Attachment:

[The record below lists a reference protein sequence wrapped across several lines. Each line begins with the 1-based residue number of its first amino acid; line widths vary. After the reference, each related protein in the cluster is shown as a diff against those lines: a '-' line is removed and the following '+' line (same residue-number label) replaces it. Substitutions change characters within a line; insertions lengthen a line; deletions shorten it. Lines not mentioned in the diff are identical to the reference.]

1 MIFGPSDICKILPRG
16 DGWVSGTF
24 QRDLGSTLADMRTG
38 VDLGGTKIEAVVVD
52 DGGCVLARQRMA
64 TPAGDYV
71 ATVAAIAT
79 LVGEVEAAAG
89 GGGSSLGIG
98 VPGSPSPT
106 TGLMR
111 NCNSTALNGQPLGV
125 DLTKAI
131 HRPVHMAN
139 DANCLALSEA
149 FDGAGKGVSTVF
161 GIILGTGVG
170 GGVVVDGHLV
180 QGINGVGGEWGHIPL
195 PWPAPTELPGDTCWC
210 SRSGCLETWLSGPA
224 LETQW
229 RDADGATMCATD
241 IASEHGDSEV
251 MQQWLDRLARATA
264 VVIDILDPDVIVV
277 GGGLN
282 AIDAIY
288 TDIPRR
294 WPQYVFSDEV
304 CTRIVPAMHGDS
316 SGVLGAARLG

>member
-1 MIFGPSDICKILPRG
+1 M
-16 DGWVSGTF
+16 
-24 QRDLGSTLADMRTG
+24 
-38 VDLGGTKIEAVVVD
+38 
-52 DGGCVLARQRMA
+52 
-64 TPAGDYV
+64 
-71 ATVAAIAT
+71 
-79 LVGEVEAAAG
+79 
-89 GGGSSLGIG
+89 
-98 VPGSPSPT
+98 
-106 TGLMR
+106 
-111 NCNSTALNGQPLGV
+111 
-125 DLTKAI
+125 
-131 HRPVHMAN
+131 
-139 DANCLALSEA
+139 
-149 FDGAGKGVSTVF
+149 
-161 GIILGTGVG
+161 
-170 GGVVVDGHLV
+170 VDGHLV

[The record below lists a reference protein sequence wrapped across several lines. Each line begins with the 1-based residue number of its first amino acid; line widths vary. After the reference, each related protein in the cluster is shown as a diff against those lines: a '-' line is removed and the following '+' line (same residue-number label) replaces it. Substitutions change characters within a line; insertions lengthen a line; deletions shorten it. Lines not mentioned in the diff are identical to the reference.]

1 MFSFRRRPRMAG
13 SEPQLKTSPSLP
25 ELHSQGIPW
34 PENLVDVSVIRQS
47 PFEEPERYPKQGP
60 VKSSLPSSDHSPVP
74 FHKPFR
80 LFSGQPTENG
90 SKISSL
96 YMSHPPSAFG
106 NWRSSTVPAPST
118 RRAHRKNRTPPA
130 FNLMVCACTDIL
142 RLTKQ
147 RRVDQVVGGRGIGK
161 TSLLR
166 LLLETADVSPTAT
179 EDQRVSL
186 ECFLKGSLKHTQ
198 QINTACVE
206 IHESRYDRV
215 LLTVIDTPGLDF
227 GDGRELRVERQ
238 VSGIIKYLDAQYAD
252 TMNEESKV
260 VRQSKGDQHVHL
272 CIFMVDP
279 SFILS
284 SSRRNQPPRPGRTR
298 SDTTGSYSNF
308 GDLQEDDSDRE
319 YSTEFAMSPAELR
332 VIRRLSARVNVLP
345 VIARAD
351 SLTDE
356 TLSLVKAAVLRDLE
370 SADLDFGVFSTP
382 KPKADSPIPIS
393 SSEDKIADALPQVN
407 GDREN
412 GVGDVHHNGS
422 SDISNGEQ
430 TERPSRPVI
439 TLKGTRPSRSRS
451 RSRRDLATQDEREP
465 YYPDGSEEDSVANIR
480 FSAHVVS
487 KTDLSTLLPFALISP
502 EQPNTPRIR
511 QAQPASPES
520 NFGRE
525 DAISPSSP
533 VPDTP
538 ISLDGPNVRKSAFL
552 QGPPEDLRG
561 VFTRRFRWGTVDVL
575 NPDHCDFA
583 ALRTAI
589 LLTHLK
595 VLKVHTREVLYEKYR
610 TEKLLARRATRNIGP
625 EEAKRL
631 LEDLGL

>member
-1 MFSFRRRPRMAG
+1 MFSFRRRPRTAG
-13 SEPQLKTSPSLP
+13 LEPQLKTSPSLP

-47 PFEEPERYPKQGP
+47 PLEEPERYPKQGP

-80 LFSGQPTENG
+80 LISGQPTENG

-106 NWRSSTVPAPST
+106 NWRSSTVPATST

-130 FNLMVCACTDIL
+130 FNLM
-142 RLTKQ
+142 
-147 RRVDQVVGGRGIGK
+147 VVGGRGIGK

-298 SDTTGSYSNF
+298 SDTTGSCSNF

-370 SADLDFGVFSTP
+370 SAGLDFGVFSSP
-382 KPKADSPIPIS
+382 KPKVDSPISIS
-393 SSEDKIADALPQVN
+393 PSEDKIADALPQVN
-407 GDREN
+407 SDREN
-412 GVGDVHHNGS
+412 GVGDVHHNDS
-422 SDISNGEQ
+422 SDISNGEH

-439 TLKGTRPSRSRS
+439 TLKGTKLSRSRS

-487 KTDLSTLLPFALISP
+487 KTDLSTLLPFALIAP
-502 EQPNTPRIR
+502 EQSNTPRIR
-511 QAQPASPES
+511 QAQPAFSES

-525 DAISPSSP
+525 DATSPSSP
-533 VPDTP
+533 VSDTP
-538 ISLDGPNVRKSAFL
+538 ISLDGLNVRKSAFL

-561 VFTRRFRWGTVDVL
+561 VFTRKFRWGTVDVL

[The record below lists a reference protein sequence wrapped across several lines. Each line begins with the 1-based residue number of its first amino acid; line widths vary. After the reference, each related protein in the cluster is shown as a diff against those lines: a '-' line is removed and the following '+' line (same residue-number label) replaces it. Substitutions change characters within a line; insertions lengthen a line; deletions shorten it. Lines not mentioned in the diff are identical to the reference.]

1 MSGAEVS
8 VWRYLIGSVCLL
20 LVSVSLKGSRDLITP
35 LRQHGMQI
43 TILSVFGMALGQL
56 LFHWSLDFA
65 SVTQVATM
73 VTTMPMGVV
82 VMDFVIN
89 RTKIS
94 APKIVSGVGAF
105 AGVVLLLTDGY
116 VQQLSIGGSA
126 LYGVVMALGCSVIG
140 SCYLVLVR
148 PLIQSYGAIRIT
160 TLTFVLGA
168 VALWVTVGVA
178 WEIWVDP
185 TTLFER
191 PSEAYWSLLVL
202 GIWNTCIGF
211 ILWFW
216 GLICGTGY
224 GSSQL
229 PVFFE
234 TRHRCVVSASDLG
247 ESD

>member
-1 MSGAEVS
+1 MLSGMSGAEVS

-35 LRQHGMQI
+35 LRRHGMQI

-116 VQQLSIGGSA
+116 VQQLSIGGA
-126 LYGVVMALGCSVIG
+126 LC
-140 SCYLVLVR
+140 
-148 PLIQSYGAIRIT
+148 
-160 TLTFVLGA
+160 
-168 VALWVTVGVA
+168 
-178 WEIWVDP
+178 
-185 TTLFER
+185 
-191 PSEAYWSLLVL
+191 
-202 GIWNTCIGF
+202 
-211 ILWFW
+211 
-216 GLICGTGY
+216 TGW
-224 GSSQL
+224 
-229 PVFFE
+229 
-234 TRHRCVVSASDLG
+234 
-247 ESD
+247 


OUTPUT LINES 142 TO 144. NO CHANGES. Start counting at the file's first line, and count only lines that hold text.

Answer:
-80 LFSGQPTENG
+80 LISGQPTENG

-106 NWRSSTVPAPST